Meanwhile, in Greece:
These days, plumes of smoke hover over Athens and other Greek cities, and citizens are complaining about sore throats and teary eyes, Der Spiegel reports.

It's one more consequence of the country's broken economy.

Heating oil is super expensive in Greece, for a few reasons. Taxes on oil went up last year as part of the country's austerity measures. On top of that, Greece has laws that protect the country's two refining companies and prevent competition, driving up prices, Bloomberg News recently pointed out.

"The Greek political system works for the insiders," one expert told Bloomberg. "If you're an insider, there will be an attempt to protect you. If you're a poor person ... you are on your own."

Yesterday, a group of doctors warned the Greek government that air pollution was at dangerous levels, according to Der Spiegel. Those most at risk were young children and the chronically ill.
Smoke Signal From A Broken Economy (NPR). Something to think about when someone says that "austerity" is environmentally friendly. And corrupt oligarchies seem to be synonymous with "democracy" almost everywhere you car to look:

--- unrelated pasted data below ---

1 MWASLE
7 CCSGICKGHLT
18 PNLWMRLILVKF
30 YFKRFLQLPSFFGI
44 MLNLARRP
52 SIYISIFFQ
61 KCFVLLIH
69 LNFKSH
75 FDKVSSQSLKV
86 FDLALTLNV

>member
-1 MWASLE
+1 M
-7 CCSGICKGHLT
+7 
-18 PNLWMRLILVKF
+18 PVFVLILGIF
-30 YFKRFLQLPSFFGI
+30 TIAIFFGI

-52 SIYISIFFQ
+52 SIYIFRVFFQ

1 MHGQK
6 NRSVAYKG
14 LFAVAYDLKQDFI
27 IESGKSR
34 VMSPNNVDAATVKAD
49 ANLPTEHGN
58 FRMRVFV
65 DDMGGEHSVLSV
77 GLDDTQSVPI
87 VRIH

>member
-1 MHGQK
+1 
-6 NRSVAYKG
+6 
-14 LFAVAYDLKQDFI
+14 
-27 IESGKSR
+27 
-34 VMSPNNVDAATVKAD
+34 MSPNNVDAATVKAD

Yes, in Greece we have a dysfunctional public sector; for the past 40 years the ruling parties handed out government jobs to their supporters, regardless of their qualifications.

But the real problem with the public sector is the tiny elite of business people who live off the Greek state while passing themselves off as “entrepreneurs.” They bribe politicians to get fat government contracts, usually at inflated prices. They also own many of the country’s media outlets, and thus manage to ensure that their actions are clothed in silence. Sometimes they’ll even buy a soccer team in order to drum up popular support and shield their crimes behind popular protection, as the drug lord Pablo Escobar did in Colombia, and as the paramilitary leader Arkan did in Serbia.

In 2011, Evangelos Venizelos, who was then the finance minister and is now the leader of the socialist party, Pasok, instituted a new property-tax law. But for properties larger than 2,000 square meters — about 21,000 square feet — the tax was reduced by 60 percent. Mr. Venizelos thus carved out a big exemption for the only people who could afford to pay the tax: the rich. (Mr. Venizelos is also the man responsible for a law granting broad immunity to government ministers.)
Such shenanigans have gone on for decades. The public is deprived of real information, as television stations, newspapers and online news sites are controlled by the economic and political elite.
Greece's Rotten Oligarchy (New York Times). The rich exempting themselves from taxes (because it's they who make the rules) was also a contributor to Rome's fall.